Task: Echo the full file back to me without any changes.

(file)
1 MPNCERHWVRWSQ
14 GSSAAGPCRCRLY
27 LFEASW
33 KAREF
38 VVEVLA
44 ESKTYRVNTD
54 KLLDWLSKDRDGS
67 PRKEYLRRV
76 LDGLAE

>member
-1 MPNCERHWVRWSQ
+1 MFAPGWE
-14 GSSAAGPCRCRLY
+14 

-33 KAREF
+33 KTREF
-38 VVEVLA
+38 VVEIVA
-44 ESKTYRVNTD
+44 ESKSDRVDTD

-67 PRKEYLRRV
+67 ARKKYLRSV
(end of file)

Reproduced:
1 MPNCERHWVRWSQ
14 GSSAAGPCRCRLY
27 LFEASW
33 KAREF
38 VVEVLA
44 ESKTYRVNTD
54 KLLDWLSKDRDGS
67 PRKEYLRRV
76 LDGLAE

>member
-1 MPNCERHWVRWSQ
+1 MFAPGWE
-14 GSSAAGPCRCRLY
+14 

-33 KAREF
+33 KTREF
-38 VVEVLA
+38 VVEIVA
-44 ESKTYRVNTD
+44 ESKSDRVDTD

-67 PRKEYLRRV
+67 ARKKYLRSV